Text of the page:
New night, same story: Red Sox survive late Yankee rally, take finale 3-2 in 10

The Sox managed to hang on to their two run lead for most of the game thanks to a stellar performance from Felix Dubront–final line: 6.1 innings, four hits, one run, five walks, eight k’s. The youngster had good command for most of the night, and managed to tame the Yankee offense whenever they put any runners on; this, of course, may also be related to the Yankees’ recent struggles at the plate, though I tend to give credit to pitchers in these circumstances.

Hiroki Kuroda matched Dubront pitch for pitch after the second inning: the veteran’s fastball was touching 94-95 MPH, while his slider was sharp, and his two-seamer was diving down. In fact, he should have probably only conceded one run in the second inning, as Andruw Jones–showing off all the reasons that the bombers desperately need Brett Gardner (or at least Ichiro!) in left–took a terrible route to Sweeney’s line drive. The ball bounced past Jones, who adjusted too late, and on to the wall, allowing Saltalamacchia to score from first; you have to imagine that Gardner–and Suzuki–would have been able to cut the ball off and hold the Boston catcher at third.

So, as the rivals entered the last few innings, it looked like Boston would escape with a tough, hotly-contested series win: closer Alfredo Aceves was trotting in to face the struggling Russell Martin with slow-running Andrew Jones on second and two outs in the bottom of the eighth. But Martin lined the first pitch he saw into center field, and Jones, showing off the grace and poise that he desperately needed in the second inning, sprinted towards home plate; Jacoby Ellsbury, who seemed shocked that the Yankees would send Jones at that point, couldn’t come up with a good throw to home. It was tied heading into the ninth.

But that would be pretty much it for the bombers. Aceves settled down to pitch two more innings, setting down the (miserable) top of the Yankee order, while the Sox jumped all over David Robertson in the tenth. Just like last night, Pedro Ciriaco came up huge, blooping the game-winning single into right field, scoring Saltalamacchia (who D-Rob had walked to begin the inning).

3-2. And that would be all.

  • The Yankee bullpen, which was so strong earlier in the year, is beginning to look fragile. Yesterday, it was Soriano who blew the save; today, it was Robertson who couldn’t keep things together. It’s getting to the point where people are desperately waiting for Joba Chamberlain to come back. Let that sink in.
  • Ciriaco didn’t just do it with the bat in a big spot: he also robbed Andruw Jones of a surefire hit, leaping to his right to scoop up a tough grounder in the second. Great defensive play from the career minor leaguer (who is now completely unwelcome in New York, if he ever decides to come back).
  • I can’t believe that Russell Martin was going to be the main story tonight. If the Yankees had managed to rally, he would have been the main reason why. At the very least, it’s encouraging to see him get any hits, much less a home run and an RBI single.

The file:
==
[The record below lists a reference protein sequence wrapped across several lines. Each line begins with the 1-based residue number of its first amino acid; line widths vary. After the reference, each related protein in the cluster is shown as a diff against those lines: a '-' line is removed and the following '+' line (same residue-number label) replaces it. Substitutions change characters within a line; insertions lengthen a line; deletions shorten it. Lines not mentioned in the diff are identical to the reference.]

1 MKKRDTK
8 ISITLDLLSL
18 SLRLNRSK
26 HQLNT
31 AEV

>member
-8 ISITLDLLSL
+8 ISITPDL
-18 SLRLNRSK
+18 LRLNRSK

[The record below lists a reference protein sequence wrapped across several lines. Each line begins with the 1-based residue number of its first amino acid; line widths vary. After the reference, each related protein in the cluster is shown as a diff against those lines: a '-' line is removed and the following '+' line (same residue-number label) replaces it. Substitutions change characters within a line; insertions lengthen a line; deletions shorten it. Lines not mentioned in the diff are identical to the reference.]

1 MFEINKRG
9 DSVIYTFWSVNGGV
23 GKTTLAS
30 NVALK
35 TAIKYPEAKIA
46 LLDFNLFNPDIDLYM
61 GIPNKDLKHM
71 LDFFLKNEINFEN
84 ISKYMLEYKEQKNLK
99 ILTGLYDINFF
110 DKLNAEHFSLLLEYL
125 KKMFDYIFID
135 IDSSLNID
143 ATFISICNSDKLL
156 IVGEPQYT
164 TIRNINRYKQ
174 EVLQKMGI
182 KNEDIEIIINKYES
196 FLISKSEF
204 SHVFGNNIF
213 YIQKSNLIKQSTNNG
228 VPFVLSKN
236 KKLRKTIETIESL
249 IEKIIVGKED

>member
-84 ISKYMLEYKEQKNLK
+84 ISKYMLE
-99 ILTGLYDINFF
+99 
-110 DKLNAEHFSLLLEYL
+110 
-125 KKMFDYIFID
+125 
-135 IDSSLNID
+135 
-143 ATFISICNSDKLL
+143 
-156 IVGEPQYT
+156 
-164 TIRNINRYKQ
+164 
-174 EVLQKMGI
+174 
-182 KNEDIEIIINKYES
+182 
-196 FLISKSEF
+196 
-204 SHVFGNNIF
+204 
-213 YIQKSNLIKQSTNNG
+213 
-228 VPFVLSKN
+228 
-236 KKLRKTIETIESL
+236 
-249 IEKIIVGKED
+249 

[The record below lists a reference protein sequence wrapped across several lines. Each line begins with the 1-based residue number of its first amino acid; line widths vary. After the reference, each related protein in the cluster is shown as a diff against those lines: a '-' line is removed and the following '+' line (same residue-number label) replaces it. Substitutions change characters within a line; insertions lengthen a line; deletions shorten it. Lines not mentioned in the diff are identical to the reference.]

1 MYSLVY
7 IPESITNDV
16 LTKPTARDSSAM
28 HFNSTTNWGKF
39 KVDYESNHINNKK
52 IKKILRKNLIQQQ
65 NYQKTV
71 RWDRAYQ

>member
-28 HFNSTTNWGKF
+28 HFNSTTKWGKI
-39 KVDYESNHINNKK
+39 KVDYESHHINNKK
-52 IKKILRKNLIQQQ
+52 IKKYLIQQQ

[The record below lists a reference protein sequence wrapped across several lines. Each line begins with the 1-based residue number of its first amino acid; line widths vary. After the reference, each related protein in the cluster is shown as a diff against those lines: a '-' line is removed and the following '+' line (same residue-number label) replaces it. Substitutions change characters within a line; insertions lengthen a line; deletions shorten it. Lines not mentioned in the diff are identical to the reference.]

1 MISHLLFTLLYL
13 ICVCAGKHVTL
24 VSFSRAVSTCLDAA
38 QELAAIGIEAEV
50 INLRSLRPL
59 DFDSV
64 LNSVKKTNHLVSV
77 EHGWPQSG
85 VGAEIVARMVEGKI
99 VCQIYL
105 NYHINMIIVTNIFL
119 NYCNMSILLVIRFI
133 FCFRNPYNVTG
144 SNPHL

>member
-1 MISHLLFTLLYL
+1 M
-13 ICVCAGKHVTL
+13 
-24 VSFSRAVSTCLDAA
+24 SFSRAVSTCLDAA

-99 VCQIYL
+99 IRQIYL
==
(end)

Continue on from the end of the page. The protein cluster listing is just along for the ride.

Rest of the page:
• The pitchers were really good.
  • Raul Ibanez’s epic nine-pitch at-bat to end the game was fun to watch…it was a lot less fun when he struck out. Still, he has exceeded my expectations for him on the year, so that’s good.
  • HUGE Bronx cheer to the top of the Yankee order, who were a combined 1-for-19 tonight. Awful from Jeter, Granderson, Teixeira and Cano.
  • Swisher, on the other hand, was 2-for-4.

7 thoughts on “New night, same story: Red Sox survive late Yankee rally, take finale 3-2 in 10

  1. Jason from DC

    Could we get a post about how the Yankees don't seem to have a viable scouting report on Ciriaco? The Yanks are still comfortably in first, and no one should overreact, but seriously, the rookie is hitting over .500 against us this year. He's been responsible for all three wins the Sox have against the Yanks this year. Whatever the team thinks it knows about Ciriaco appears to be wrong.

    • GabeLezra

      I don't know if there's more to know than "this player is suuuuper hot right now, but will eventually come back to earth."

      • Tommy

        Ciriaco, so hot right now. Ciriaco.

    • A scouting report is going to help on a lucky dunk bloop hit off the handle of the bat? I don't think so. That's just the way the ball bounces.

  2. jay_robertson

    Please, lets get Giambi out of left field. He looked awful last night; I know – folks say I don't "Know" what a player is feeling, thinking, doing, but holy hell – he Giambi (oops – Jones) sure didn't look like he had a care in the world. Or the slightest desire to play left field. Not only did he look like a bozo trying to run down Sweeney's drive, but later in the game, he just stood there with a smirk on his face, watching a ball fall in front of him, as he casually waited for it to COME TO HIM. And then finally toss it in.

    I never thought I'd say it, but I would much rather have Ibanez in the field at this point; I don't even care about his production at the plate – it isn't that much worse than Jones's .210.

    • I too am completely tired of Andruw Jones in the field.

  3. jay_robertson

    By the eighth (I think) the ESPN team said we'd stranded 9. Good to know that the failure to advance runners isn't going to come back and bite the team.

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